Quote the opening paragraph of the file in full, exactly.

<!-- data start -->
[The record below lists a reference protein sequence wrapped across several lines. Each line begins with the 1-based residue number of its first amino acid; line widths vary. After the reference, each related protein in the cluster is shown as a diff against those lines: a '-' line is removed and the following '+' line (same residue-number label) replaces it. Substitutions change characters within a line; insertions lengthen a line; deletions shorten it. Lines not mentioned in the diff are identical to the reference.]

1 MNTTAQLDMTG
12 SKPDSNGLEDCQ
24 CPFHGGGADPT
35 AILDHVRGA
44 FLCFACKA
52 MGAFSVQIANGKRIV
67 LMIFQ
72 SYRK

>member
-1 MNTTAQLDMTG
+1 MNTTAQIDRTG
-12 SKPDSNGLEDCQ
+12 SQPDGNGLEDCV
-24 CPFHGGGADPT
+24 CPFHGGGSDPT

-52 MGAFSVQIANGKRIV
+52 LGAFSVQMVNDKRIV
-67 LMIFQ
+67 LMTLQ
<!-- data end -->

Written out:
[The record below lists a reference protein sequence wrapped across several lines. Each line begins with the 1-based residue number of its first amino acid; line widths vary. After the reference, each related protein in the cluster is shown as a diff against those lines: a '-' line is removed and the following '+' line (same residue-number label) replaces it. Substitutions change characters within a line; insertions lengthen a line; deletions shorten it. Lines not mentioned in the diff are identical to the reference.]